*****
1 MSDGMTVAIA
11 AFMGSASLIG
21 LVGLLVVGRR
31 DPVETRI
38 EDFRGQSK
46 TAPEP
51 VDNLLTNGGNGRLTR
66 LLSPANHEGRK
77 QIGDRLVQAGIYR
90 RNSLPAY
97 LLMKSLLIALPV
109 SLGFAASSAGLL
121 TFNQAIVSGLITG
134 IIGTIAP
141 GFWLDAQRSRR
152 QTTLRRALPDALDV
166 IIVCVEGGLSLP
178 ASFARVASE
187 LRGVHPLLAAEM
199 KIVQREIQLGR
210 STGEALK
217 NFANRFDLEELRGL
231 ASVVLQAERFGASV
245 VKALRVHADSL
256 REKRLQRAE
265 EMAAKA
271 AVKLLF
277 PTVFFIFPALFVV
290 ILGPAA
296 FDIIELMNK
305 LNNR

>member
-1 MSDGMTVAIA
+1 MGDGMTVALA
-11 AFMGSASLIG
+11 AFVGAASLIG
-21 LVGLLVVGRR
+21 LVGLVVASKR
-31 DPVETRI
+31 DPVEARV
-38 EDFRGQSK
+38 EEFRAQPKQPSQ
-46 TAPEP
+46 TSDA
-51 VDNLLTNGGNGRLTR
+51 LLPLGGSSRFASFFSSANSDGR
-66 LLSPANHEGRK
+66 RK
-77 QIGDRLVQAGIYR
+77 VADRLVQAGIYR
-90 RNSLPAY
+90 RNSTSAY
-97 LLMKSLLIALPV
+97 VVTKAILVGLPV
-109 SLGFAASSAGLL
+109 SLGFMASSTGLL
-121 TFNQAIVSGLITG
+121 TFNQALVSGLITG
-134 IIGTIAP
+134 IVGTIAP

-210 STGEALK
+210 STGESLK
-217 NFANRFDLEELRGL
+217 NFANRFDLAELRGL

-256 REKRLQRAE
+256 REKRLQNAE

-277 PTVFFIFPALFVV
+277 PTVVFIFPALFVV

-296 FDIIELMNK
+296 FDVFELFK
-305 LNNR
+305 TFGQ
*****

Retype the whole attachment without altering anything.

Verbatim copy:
1 MSDGMTVAIA
11 AFMGSASLIG
21 LVGLLVVGRR
31 DPVETRI
38 EDFRGQSK
46 TAPEP
51 VDNLLTNGGNGRLTR
66 LLSPANHEGRK
77 QIGDRLVQAGIYR
90 RNSLPAY
97 LLMKSLLIALPV
109 SLGFAASSAGLL
121 TFNQAIVSGLITG
134 IIGTIAP
141 GFWLDAQRSRR
152 QTTLRRALPDALDV
166 IIVCVEGGLSLP
178 ASFARVASE
187 LRGVHPLLAAEM
199 KIVQREIQLGR
210 STGEALK
217 NFANRFDLEELRGL
231 ASVVLQAERFGASV
245 VKALRVHADSL
256 REKRLQRAE
265 EMAAKA
271 AVKLLF
277 PTVFFIFPALFVV
290 ILGPAA
296 FDIIELMNK
305 LNNR

>member
-1 MSDGMTVAIA
+1 MGDGMTVALA
-11 AFMGSASLIG
+11 AFVGAASLIG
-21 LVGLLVVGRR
+21 LVGLVVASKR
-31 DPVETRI
+31 DPVEARV
-38 EDFRGQSK
+38 EEFRAQPKQPSQ
-46 TAPEP
+46 TSDA
-51 VDNLLTNGGNGRLTR
+51 LLPLGGSSRFASFFSSANSDGR
-66 LLSPANHEGRK
+66 RK
-77 QIGDRLVQAGIYR
+77 VADRLVQAGIYR
-90 RNSLPAY
+90 RNSTSAY
-97 LLMKSLLIALPV
+97 VVTKAILVGLPV
-109 SLGFAASSAGLL
+109 SLGFMASSTGLL
-121 TFNQAIVSGLITG
+121 TFNQALVSGLITG
-134 IIGTIAP
+134 IVGTIAP

-210 STGEALK
+210 STGESLK
-217 NFANRFDLEELRGL
+217 NFANRFDLAELRGL

-256 REKRLQRAE
+256 REKRLQNAE

-277 PTVFFIFPALFVV
+277 PTVVFIFPALFVV

-296 FDIIELMNK
+296 FDVFELFK
-305 LNNR
+305 TFGQ